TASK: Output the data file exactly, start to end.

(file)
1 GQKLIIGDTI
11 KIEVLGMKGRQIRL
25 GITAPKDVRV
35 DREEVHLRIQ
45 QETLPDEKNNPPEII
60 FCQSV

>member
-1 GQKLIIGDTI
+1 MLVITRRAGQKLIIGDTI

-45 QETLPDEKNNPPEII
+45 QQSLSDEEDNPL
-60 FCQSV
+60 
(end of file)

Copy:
1 GQKLIIGDTI
11 KIEVLGMKGRQIRL
25 GITAPKDVRV
35 DREEVHLRIQ
45 QETLPDEKNNPPEII
60 FCQSV

>member
-1 GQKLIIGDTI
+1 MLVITRRAGQKLIIGDTI

-45 QETLPDEKNNPPEII
+45 QQSLSDEEDNPL
-60 FCQSV
+60 